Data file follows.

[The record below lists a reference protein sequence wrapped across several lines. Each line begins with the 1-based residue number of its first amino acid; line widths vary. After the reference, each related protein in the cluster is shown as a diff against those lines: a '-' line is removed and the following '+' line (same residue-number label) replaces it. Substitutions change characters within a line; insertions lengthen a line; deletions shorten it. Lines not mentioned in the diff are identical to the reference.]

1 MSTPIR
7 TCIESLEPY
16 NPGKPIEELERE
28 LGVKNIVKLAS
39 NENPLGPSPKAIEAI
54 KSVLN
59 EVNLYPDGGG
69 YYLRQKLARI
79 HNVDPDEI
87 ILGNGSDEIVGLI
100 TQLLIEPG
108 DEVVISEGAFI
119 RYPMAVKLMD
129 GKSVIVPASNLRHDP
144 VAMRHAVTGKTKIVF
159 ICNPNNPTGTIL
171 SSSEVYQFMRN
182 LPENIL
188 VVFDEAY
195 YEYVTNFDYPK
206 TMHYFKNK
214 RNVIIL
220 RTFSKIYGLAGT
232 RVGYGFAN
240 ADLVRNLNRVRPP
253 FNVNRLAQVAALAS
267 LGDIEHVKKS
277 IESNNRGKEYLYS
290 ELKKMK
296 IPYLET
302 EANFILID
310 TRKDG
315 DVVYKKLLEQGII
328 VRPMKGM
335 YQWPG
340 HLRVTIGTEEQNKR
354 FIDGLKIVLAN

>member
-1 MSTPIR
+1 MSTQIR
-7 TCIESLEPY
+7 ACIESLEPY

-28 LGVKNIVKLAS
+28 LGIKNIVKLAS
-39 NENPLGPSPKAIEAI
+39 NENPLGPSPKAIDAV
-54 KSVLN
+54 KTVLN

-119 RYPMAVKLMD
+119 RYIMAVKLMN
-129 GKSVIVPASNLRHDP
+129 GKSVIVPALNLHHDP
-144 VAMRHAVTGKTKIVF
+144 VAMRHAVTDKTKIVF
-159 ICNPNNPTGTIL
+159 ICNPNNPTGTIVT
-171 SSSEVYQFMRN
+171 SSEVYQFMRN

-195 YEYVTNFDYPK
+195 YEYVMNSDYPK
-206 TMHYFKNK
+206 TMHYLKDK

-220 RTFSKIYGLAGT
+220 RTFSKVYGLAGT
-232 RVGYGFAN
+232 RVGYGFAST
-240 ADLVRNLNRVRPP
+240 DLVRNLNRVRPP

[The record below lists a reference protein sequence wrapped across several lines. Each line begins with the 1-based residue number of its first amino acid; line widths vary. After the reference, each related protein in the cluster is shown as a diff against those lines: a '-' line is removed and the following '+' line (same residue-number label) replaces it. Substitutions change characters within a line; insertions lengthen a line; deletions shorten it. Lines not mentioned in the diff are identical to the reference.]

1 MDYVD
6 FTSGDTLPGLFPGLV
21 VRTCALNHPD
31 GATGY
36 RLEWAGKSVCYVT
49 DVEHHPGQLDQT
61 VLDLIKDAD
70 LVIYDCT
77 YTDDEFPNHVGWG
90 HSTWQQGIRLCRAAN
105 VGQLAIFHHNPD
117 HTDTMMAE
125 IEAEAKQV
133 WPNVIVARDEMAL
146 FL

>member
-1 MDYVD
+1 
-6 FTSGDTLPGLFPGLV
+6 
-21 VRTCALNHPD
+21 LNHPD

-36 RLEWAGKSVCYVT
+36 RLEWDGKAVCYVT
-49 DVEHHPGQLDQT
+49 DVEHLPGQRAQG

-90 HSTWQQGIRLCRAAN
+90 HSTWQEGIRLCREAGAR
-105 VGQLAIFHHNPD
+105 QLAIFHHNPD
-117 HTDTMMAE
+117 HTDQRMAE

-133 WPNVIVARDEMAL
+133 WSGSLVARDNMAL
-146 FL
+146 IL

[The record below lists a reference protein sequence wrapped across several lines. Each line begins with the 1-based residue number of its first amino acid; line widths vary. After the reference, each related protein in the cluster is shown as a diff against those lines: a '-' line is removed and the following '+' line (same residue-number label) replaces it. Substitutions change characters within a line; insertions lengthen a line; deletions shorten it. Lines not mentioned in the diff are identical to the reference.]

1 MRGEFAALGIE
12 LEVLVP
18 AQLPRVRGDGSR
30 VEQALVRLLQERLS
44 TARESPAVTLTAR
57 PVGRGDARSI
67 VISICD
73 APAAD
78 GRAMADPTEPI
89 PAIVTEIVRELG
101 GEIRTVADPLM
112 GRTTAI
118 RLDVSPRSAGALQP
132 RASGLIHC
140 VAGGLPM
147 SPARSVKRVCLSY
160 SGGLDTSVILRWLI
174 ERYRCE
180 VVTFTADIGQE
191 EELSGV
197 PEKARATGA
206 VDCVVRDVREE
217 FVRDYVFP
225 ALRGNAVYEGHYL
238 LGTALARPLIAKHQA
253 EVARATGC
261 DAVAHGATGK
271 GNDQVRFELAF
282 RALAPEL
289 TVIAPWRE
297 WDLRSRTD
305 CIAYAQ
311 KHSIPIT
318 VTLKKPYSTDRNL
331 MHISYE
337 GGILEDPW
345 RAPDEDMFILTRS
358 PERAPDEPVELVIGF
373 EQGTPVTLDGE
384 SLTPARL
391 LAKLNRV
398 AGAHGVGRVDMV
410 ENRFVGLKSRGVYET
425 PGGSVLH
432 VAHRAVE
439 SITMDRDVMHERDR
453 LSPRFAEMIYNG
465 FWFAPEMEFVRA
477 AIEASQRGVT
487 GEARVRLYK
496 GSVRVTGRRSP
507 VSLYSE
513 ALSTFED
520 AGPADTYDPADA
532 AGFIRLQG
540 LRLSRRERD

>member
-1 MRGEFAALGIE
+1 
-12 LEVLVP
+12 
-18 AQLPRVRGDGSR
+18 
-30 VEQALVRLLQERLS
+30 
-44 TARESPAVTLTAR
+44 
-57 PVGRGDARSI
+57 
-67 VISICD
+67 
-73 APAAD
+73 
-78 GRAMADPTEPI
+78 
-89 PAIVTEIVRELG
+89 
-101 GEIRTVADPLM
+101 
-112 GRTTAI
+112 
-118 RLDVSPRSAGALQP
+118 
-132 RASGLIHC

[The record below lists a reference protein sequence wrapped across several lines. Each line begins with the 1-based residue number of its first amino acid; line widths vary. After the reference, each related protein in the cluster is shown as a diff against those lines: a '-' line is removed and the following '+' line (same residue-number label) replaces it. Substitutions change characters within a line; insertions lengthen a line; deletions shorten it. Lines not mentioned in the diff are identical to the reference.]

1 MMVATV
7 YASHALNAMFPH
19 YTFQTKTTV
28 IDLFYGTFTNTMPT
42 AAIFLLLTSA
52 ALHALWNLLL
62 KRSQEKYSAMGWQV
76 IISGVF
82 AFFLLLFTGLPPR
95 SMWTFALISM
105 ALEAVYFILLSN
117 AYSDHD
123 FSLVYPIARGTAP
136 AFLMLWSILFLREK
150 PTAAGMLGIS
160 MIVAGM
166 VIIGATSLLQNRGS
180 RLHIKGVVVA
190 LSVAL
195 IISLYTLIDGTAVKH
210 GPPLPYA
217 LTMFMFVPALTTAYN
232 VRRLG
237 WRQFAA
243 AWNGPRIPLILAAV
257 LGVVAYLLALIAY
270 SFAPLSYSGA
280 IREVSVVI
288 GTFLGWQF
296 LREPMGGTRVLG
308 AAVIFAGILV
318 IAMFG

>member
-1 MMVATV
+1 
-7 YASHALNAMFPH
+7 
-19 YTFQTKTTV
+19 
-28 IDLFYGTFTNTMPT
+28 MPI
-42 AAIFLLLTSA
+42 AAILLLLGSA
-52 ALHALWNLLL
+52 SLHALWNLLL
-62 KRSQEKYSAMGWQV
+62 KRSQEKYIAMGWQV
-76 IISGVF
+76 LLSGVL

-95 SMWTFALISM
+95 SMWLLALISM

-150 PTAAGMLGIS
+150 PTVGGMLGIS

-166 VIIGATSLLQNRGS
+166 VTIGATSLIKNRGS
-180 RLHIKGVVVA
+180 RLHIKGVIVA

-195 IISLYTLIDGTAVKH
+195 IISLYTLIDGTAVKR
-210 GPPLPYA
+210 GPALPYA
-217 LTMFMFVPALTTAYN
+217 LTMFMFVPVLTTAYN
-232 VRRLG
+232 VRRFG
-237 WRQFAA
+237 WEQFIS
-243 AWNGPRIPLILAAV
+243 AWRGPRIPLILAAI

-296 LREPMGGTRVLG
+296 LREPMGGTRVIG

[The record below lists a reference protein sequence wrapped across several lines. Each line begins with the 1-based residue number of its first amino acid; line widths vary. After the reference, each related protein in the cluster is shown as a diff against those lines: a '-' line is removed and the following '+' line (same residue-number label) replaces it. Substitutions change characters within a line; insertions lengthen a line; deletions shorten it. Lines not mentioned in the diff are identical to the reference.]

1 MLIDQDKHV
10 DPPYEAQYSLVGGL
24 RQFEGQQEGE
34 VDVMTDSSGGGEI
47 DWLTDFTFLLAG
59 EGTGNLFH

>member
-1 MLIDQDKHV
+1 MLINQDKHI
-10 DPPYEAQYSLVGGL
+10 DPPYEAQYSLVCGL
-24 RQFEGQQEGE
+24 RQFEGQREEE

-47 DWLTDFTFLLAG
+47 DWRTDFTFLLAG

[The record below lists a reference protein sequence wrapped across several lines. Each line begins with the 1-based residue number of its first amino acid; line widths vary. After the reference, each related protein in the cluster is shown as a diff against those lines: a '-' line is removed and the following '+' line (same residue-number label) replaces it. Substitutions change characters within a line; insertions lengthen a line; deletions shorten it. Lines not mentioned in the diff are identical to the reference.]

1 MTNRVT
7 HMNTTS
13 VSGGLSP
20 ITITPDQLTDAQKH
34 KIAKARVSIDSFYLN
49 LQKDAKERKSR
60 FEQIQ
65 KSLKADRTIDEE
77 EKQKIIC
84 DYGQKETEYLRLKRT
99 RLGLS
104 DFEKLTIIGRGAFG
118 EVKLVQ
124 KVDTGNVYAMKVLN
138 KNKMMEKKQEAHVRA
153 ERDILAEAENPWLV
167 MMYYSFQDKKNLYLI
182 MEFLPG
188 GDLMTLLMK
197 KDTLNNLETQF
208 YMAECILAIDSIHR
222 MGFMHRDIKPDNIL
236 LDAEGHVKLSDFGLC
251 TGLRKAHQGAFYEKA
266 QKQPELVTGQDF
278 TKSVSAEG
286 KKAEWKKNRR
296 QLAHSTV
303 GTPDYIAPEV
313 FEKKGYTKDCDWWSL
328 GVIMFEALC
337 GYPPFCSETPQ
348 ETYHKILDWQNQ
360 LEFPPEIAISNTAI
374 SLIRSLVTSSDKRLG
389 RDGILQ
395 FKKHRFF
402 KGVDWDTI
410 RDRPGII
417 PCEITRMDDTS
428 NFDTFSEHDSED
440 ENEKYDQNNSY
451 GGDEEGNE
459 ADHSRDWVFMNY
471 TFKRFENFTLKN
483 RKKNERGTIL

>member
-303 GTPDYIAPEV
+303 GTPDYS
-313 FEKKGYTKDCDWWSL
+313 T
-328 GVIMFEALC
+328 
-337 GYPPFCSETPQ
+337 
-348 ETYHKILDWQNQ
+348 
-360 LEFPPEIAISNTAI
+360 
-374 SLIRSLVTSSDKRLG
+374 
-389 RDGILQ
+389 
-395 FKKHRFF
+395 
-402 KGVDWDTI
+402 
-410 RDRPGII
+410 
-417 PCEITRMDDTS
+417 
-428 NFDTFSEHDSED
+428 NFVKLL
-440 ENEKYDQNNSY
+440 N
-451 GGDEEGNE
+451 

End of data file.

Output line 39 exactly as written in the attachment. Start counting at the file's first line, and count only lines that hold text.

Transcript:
>member